Q: But sometimes good businesses come out of these small ventures. Few become Facebook or Google.
Parker: I think that the lesson in all this is that while this can sometimes work, it much more closely resembles gambling than it does investing. The result is going to be a lot of lost capital, but the most deleterious affects is the dispersion of human talent, human capital. The dispersion of human talent to a huge number of startups--none of which is executing with the right product or have the right team members to really succeed.
And the good businesses find themselves competing not just against Facebook and Google and Dropbox and Groupon for talent. They're competing against literally thousands of startups, most of which will never succeed.
Q: How does this all play out?
Parker: I think that when the large established players are done going public, you'll see a few companies that are not ready to go public try. And if the market gets frothy enough, a few of those companies, which are too dependent on bubble economics, will go public and you'll start to see those companies going terribly wrong and then you'll see a lot of losses. And when those losses start to accumulate, you're going to see the public markets for technology shut down again.
Q: But the public markets aren't the only option.
Parker: Google bought 27 companies last quarter and a lot of them are talent acquisitions, in some cases paying $1 million an engineer. That can't last forever. There's way more startups getting founded now than there are companies than Google and Facebook want to buy.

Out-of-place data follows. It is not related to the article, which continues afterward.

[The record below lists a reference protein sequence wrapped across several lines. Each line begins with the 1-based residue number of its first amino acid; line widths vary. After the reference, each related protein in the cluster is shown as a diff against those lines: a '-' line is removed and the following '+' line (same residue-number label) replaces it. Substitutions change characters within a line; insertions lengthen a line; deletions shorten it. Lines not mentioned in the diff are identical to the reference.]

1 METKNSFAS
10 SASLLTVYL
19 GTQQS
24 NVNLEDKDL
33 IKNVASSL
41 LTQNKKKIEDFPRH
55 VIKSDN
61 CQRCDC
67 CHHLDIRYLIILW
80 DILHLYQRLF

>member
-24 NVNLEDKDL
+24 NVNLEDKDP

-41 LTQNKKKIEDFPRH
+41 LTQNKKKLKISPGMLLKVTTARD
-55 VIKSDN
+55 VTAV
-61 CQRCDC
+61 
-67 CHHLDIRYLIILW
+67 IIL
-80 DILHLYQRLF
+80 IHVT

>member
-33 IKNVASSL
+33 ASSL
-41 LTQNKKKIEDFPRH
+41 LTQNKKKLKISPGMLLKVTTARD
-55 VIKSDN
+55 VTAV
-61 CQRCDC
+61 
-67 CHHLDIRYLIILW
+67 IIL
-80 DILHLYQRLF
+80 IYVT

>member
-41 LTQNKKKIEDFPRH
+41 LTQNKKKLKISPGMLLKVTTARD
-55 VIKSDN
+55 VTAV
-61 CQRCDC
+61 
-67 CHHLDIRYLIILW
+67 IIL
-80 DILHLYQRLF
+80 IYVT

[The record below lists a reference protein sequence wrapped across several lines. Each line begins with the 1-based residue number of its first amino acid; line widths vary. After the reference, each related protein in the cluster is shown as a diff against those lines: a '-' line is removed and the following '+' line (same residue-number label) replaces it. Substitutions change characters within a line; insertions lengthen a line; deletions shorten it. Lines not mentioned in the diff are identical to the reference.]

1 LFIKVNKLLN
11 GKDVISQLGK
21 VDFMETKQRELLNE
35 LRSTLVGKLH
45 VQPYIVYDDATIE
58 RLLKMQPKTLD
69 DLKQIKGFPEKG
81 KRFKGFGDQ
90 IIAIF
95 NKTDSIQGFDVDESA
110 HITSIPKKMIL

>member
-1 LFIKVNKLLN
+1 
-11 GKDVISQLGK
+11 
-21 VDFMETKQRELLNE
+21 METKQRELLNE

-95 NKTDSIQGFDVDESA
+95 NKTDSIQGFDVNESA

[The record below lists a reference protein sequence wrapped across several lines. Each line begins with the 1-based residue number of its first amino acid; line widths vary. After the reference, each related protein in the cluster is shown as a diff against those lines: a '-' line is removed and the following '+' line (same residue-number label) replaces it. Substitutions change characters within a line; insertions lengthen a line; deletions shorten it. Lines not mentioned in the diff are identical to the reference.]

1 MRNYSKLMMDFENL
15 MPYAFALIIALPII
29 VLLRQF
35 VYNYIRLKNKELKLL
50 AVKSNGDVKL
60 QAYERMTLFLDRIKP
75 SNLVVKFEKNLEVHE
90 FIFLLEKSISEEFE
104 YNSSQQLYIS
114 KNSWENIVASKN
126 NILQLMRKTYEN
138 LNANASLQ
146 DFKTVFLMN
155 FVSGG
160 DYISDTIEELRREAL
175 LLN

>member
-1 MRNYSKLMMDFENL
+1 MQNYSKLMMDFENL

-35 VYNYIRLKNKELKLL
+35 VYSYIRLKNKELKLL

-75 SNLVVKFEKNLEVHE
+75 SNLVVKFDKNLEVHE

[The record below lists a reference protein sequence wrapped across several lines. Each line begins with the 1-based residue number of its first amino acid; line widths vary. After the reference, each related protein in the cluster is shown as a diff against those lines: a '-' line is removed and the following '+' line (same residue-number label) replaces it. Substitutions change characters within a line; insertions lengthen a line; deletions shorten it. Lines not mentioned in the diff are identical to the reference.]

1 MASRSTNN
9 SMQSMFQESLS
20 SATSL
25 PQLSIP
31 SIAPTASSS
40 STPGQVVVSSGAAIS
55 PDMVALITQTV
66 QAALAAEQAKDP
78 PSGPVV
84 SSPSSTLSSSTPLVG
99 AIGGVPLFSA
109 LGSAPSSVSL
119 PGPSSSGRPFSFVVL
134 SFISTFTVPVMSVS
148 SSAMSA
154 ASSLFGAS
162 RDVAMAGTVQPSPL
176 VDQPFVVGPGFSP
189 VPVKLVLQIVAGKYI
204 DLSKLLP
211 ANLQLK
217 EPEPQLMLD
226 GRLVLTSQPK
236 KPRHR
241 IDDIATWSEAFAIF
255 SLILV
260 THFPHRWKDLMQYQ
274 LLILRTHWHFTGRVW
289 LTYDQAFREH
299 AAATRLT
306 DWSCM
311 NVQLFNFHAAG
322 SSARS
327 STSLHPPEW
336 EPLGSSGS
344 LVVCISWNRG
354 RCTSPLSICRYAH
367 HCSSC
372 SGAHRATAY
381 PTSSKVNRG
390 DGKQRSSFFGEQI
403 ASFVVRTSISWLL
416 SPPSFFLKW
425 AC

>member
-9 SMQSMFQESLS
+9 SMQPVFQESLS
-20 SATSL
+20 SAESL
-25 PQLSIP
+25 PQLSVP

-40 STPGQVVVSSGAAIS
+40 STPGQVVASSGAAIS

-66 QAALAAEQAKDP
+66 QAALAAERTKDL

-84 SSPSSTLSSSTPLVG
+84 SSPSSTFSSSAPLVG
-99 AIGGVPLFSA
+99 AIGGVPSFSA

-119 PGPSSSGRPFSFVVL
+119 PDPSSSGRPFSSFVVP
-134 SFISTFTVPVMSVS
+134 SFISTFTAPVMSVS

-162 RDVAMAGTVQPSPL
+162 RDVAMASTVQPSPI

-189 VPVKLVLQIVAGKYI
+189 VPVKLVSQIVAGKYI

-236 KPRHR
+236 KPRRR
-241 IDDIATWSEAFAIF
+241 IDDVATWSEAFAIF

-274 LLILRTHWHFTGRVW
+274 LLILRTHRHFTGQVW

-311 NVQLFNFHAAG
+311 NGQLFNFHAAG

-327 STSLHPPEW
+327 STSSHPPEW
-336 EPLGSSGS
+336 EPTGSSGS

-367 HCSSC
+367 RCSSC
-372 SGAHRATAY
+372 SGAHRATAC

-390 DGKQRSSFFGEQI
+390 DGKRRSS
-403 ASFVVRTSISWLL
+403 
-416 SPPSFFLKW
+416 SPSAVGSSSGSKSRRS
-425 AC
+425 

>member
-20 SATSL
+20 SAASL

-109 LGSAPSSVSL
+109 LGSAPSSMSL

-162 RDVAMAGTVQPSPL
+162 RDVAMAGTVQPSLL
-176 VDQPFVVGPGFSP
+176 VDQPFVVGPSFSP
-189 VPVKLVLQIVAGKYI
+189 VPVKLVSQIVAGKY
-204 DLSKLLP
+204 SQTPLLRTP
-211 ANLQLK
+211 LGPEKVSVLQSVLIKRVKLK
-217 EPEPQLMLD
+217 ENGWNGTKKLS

Q: The bubble bursting would obviously help the talent crunch.
Parker: The only countervailing force in that analysis is that Google and Facebook and Dropbox and Groupon, which are willing to pay exorbitant prices for talent, will stop having to do so.
Q: Yup. That has to have a ceiling.
Parker: And then you'll probably see a lot of these companies shutting down, and I guess this is where it really ends--when way more of these companies are shutting down then are getting bought. Then that causes this million-dollar price per head thing to drop, and the scarcity in the market goes away.
Then there aren't VCs willing to keep funding these companies; therefore they're forced to sell in a fire sale. So they essentially stop being mergers and acquisitions plays and they start being recruiting opportunities.
I see these deals now where Facebook or Google makes an offer not to buy the assets but to acquire the right to hire. They'll pay the company a certain amount of money and the investors a certain amount of money. It's a talent acquisition where you don't even buy the company. You'll probably see more of that, where companies just get rolled in or talent gets picked over and there's limited to no return back to the investors. At that point the whole system grinds to a halt.
Q: What's the time frame for all this doom and gloom?
Parker: I don't know how many more years of this we have--maybe it's a year a year or two, max. But eventually this graveyard of dead young companies is going to dramatically exceed the number of companies that Google and Faceook want to buy, at which point that gravy train is over.